From Jasubhai Patel's record haul to Kapil Dev's MCG heroics and Sendulkar's assault on Shane Warne, we take a look at some of India's most memorable defeats of Australia in Test cricket.
Jasubhai Patel's 14 wickets spin India to first victory
The offspinner Jasubhai Patel played seven Tests from 1955-1960 but will always be remembered for one match at Kanpur in 1958-59, when he took 14 wickets against Richie Benaud's team to deliver India's first victory against Australia. At 35, Patel was something of a surprise recall but put in a superb performance to rattle the touring Australians - his 9 for 69 in the first innings was the best-ever analysis by an Indian bowler until Anil Kumble took all ten against Pakistan almost 40 years later. He added 5 for 55 in the second innings to bowl India to a 119-run win that leveled the series.
Sachin Tendulkar dominated the 1997-98 series against Australia with 446 runs at 111.50 which included majestic centuries at Chennai and Bangalore. (Getty Images)
Chandu Borde helps India claim a thriller
Coming off a 139-run defeat in the first Test at Chennai, India leveled the series at Mumbai in nerve-wracking manner. BS Chandrasekhar snapped up eight wickets while skipper MAK Pataudi hit twin fifties, but in the end it came down to Chandu Borde's grit. Set a target of 254, India slumped to 122 before Pataudi (53) and Vijay Manjrekar (39) breathed life into the nervy chase. But when the pair fell in the space of nine runs, India were left with 31 runs to get and two wickets left. Borde summoned great inner resolve to make an unbeaten 30 off 54 balls and found assistance from wicketkeeper Prince Indrajitsinhji who scored 3 in 41 balls out of a stand of 32. A thriller was sealed.
Gavaskar and Chandra show some spirit
Down 0-2 in the 1977-78 series in Australia, India found inspiration from Sunil Gavaskar and Chandrasekhar at Melbourne. The match began with India losing Gavaskar and Chetan Chauhan without a run on the board, but crucial innings from the next five batsmen got the total to 256. Then Chandrasekhar ripped out six Australian wickets to bowl the hosts out for 213, after which Gavaskar scored 118 out of a second-innings total of 343 - setting Australia a target of 387. Chandra was too hot to handle, taking 6 for 52 for the second time in the Test to finish with 12 wickets in a 222-run victory.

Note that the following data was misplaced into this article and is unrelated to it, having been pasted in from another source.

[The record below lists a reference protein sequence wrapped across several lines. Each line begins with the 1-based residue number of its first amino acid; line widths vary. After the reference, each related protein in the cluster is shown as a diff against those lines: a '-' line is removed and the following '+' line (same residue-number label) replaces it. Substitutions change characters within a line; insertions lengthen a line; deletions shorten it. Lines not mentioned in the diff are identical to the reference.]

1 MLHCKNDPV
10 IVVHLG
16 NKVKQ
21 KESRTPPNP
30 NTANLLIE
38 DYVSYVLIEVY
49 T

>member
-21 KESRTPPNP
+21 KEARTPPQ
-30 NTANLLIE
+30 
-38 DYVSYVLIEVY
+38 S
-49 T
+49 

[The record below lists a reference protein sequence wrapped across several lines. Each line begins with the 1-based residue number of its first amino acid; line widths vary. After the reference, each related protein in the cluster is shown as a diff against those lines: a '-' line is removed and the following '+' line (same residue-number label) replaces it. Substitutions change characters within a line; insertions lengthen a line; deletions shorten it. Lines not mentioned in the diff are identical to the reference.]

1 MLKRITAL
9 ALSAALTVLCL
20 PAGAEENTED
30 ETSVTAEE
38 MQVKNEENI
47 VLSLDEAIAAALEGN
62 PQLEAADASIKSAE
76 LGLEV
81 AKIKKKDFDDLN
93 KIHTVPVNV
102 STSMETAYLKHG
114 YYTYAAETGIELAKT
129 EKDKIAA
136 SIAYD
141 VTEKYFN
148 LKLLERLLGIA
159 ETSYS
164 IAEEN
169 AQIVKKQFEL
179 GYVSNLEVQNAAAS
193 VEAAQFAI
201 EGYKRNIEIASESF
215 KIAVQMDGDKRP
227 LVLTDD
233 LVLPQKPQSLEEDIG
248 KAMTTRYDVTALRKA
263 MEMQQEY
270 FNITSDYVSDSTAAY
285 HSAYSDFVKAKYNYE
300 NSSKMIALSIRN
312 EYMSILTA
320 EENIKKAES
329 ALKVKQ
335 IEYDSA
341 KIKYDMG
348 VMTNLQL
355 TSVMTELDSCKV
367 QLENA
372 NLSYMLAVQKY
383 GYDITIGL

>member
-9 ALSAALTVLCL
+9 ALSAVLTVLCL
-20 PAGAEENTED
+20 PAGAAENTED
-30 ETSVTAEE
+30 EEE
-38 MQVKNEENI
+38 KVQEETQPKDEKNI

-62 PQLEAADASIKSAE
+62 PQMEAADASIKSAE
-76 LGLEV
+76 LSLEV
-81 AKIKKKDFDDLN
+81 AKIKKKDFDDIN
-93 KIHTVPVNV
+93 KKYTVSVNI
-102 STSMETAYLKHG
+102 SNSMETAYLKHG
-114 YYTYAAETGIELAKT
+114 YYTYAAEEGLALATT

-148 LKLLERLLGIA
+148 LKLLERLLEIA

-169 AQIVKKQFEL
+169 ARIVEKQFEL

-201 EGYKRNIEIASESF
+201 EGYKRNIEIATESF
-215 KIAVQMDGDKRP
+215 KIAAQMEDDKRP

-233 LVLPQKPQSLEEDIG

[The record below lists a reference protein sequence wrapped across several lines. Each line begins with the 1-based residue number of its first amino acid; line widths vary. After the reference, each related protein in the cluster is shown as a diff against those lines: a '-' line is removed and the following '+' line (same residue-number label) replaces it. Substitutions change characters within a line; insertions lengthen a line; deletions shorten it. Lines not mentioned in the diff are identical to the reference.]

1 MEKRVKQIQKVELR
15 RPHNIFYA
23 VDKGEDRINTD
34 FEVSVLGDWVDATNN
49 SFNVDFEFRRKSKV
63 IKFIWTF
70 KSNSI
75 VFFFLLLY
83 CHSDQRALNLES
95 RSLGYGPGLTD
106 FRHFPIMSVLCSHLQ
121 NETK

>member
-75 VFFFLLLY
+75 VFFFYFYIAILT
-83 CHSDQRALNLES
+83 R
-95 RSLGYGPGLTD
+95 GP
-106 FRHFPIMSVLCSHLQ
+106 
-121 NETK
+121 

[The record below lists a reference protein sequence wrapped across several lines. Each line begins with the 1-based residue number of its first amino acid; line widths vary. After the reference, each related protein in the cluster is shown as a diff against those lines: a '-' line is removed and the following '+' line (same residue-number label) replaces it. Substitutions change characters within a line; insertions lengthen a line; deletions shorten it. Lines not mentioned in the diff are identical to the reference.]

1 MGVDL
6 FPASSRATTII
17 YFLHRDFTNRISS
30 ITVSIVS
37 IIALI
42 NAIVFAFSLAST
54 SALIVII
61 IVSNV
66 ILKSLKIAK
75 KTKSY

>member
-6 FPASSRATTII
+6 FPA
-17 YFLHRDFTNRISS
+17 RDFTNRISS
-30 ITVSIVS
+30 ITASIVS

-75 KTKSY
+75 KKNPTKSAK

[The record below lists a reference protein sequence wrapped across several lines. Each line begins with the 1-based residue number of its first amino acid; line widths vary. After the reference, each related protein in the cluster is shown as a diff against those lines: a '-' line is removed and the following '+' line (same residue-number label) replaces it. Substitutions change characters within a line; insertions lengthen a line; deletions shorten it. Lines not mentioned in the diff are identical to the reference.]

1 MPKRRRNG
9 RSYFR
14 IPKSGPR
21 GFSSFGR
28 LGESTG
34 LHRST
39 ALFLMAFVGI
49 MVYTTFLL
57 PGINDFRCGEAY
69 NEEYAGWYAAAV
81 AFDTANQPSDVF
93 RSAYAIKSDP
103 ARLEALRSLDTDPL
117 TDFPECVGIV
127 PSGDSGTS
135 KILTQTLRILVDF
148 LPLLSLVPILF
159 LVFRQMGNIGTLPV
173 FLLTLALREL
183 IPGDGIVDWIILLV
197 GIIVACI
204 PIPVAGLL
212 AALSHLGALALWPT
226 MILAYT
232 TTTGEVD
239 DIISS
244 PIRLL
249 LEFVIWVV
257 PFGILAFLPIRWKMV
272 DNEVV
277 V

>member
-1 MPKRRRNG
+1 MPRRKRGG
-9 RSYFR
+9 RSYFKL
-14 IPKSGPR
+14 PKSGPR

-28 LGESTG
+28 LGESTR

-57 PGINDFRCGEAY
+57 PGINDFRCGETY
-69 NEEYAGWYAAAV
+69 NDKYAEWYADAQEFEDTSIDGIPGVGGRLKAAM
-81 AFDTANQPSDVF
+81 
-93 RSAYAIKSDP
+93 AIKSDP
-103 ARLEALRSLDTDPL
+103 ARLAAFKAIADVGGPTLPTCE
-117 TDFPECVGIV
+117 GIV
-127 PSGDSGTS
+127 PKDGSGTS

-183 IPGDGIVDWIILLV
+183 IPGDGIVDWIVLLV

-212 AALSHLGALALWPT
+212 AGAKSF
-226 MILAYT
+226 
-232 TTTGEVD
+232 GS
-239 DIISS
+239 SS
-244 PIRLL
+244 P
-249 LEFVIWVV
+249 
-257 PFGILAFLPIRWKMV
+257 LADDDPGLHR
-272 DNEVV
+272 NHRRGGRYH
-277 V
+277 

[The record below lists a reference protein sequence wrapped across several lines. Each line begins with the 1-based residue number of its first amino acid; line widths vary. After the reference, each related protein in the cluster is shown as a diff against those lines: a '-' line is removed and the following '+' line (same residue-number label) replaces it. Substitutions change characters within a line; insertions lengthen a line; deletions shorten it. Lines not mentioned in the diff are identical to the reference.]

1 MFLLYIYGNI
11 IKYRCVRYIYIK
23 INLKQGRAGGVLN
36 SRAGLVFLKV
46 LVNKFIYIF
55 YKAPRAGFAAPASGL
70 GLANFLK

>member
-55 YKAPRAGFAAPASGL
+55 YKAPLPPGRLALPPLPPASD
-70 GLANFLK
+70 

Spinners trump pace at the SCG
Less than two weeks later, India drew level with Australia after an innings-and-two-run win at Sydney. This time the plaudits were shared by the spinners - Chandrasekhar took six and Erapalli Prasanna and Bishan Bedi five apiece as India's bowlers backed their middling batsmen for another famous win. The tone was set on day one when Australia were all out for 131, after which India's batsmen rallied to get their first innings to 396. Prasanna led the way with 4 for 51 to seal the deal.
Kapil swings out Australia for 83
The dead rubber fourth Test at the MCG in 1980-81 witnessed the infamous Gavaskar-Chauhan walk-off but should be remembered more for Kapil Dev's heroic display with the ball which helped India finish the tour with a win. Australia were set a target of 143 with more than an hour left on day four, with Kapil not available to bowl due to a thigh strain and Shivlal Yadav suffering from a broken toe. Stirringly, a depleted bowling attack reduced Australia to 24 for 3 by stumps. On the final day, Kapil returned to swing the match for India with a magical spell of 5 for 28 in seven overs as Australia were bowled out for 83.
Tendulkar masters Warne, stuffs Australia
The 1997-98 visit by Australia was billed as the Tendulkar v Warne series but ended up being rather one-sided. Tendulkar prepared for Warne's arrival by getting former team-mate Laxman Sivaramakrishnan to bowl legspin at him on wickets prepared to turn and bounce for days on end and the hard work paid off handsomely.
The series began in Chennai with Warne getting his man for 4, caught by Mark Taylor at slip. When Tendulkar came to the crease in the second innings, Taylor understandably tossed the ball to Tendulkar. The batsman began by driving four down the ground, then hit Warne inside-out past extra cover when the bowler came around the stumps. Warne persisted with the change in angle and Tendulkar hit him over midwicket for six. At the end of the over, Taylor asked Warne how he planned to bowl to Tendulkar. The reply was a matter-of-fact: "Tubs, we're stuffed."
Tendulkar went on to compile a commanding unbeaten 155 off 191 balls as India took the first Test by 179 runs. He finished the series with 446 runs at 111.50 which included 177 in the final Test at Bangalore.